Friday, February 18, 2011

Marsha Mason in The Goodbye Girl

Marsha Mason received her second Best Actress nomination for playing Paula, a struggling single mom in Herbert Ross' romantic comedy, The Goodbye Girl. I'm quite certain that Marsha got the third most votes in 1977. She had previously won the Golden Globe in a tie with Diane Keaton and she starred in a movie, which was quite popular, I think. She might even have been second if they had been that crazy about the movie, which is not very probable. She did not win and she went on to receive two other unsuccessful nominations.

The Goodbye Girl is an OK, very entertaining movie. I really enjoyed it though a second viewing was a bit boring. The charm that was so grabbing for the first time was not that strong now. Nevertheless, I still had quite a good fun with it and I would gladly re-watch it if I had to. Neil Simon is one of the greatest comedy writers and I love his style. Although Out of Towners is unbeatable, this was is quite excellently written. An Oscar over Annie Hall would have been a bit absurd, though. Richard Dreyfuss' Best Actor win still baffles me. I just don't get it how they could choose him over two later iconic performances and two veterans. Quinn Cummings is quite cute and a nomination was deserved, I think.

I have basically experienced three types of attitudes towards Marsha Mason's career: some just love her and some say she's overrated and she was only nominated so often because her then-hubby wrote great roles for her. And there's a third one (which I also feel). According to that, Marsha Mason is indeed a very good actress, but there have been many better ones. And I experienced that from her movies: although Cinderella Liberty was a bit underwhelming and boring when I watched it, her performance somehow stuck with me. I really can't get it out of my head. However, the role of Paula (and Marsha's performance here) is so different from what she showed in Cinderella Liberty.

I felt that Mason was so much more confident this time around. Cinderella Liberty was like moving into a new house. Everything is new and one has to experiment with the possibilities. In The Goodbye Girl Marsha felt much more comfortable and easy. It might have been that she worked easier with a role that was written by her ex-husband. It also might have been that the material itself was rather lightweight and easy to handle. However, I don't think that either of them are true. Marsha simply gave a very good performance as Paula. That's it.

What really helps Marsha is the character, who's instantly likeable and sympathetic. I mean anyone who doesn't feel sorry for this poor woman has a heart made of ice-cold stone. It's a mainly comic role, but Marsha injects a bit of drama into it and yet it asn't anything depressing. Although Paula is not really an optimist, the movie itself is and (also thanks to Marsha) we just feel good because of that. Whenever we see this adorably ordinary character, we can say "that could be me". Marshe dealt with the hardest scenes quite well, the ones that are difficult to play because they are ordinary. For example, it's such a heartbreaking scene when Paula's purse is stolen with all her remaining money in it and then she runs after the thieves. When she falls, it's so heartwrenching.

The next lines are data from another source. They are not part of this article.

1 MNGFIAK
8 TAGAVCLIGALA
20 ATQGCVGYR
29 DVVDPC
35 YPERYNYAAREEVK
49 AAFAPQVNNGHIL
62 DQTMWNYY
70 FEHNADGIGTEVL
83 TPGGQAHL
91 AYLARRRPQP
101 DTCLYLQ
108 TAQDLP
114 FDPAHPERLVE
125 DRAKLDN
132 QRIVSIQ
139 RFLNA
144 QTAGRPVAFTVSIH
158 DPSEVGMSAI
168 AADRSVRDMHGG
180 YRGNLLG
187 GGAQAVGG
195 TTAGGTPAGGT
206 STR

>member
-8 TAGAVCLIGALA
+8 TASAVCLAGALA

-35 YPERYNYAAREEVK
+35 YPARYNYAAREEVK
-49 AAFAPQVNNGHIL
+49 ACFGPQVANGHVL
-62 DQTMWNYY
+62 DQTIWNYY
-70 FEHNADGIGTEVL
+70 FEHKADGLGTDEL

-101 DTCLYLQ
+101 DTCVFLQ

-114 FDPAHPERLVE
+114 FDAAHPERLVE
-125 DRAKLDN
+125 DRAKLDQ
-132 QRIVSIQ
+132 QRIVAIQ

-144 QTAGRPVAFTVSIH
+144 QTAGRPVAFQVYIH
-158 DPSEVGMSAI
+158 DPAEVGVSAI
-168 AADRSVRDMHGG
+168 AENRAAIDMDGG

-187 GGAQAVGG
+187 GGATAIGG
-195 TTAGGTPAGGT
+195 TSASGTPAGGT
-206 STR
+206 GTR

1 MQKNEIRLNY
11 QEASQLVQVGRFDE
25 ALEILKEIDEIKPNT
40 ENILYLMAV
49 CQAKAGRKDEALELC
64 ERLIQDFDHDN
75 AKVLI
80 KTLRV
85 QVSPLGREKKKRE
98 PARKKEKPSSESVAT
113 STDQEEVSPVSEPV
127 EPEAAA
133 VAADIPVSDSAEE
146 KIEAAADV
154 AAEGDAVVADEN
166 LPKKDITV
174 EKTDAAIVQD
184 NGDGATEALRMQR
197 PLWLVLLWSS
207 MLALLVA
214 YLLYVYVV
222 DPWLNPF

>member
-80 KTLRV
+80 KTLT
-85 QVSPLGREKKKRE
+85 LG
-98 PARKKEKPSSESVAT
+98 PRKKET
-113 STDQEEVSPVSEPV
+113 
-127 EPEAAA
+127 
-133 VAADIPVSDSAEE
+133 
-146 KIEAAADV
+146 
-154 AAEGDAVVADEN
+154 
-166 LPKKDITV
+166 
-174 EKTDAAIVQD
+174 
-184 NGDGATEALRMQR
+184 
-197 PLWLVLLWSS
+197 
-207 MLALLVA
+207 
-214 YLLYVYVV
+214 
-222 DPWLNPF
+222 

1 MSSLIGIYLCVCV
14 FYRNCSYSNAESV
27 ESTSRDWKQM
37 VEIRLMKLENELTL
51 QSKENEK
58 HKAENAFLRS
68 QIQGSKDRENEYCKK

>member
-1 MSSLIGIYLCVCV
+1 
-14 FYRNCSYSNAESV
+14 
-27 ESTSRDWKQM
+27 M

Moreover, Marsha's chemistry with Richard Dreyfuss is just excellent. They work excellently together or to put it more accurately Marsha works well with Dreyfuss. Whenever Dreyfuss is too much and too annoying, there's Marsha who's the perfect balance and she saves the scenes as a result. Their scene on the roof is so lovely and romantic and deeply human. I might be sentimental but I really fell for it. These scenes are the best ones and they are so utterly loveable. Although sometimes I was quite bored, whenever it was close to ruining the whole thing, Marsha gained some strength again, so I had no serious problems with this performance.

So, to sum up, Marsha Mason may be neither amazing nor groundbreaking in The Goodbye Girl. She may not have huge dramatic moments or huge breakdown or even hysterical comedy, she gives one hell of a performance, which is entertaining, moving, lovely and so damn natural. As I said, it may not be the best one ever, but it's still great.

What do you think? It's time for the final predictions! :-)

And tomorrow... The moment we have all been waiting for... THE 100th REVIEW! Sweet Diane goes 100th. And the day after tomorrow... The Final Conclusion.

5 comments:

Fritz said...

I really liked her but I think Dreyfuss stole the show (but I need to re-watch it. The last time I concentrated on Mason, maybe when I concentrate on him, my opinion will change...)

Louis Morgan said...

I thought she was great, and mostly agree with what you say.

I think why Dreyfuss won is understandable. Equus was trash which I am sure hurt Burton's chances. Allen had three chances to win, so I doubt they felt that needed to reward him for actor as well. Mastroianni performance was foreign language, and the film only received one other nomination. Travolta was young and his nomination was Fever's only nomination. Dreyfuss's film was well liked in terms of nominations, and his win was also a chance to reward the film.

joe burns said...

I like her a lot too, just not as much here...


I felt Dreyfuss was good actually though the only other one I've seen is Allen.

Alex in Movieland said...

well, I have done 1977 before and Marsha was my choice, but it was a very sentimental one, because I really loved the film.

Ann Hedonia said...

Marsha Mason acts in the style of Doris Day in this movie. Interestingly, they share the same birthday. Coincidence? I think not.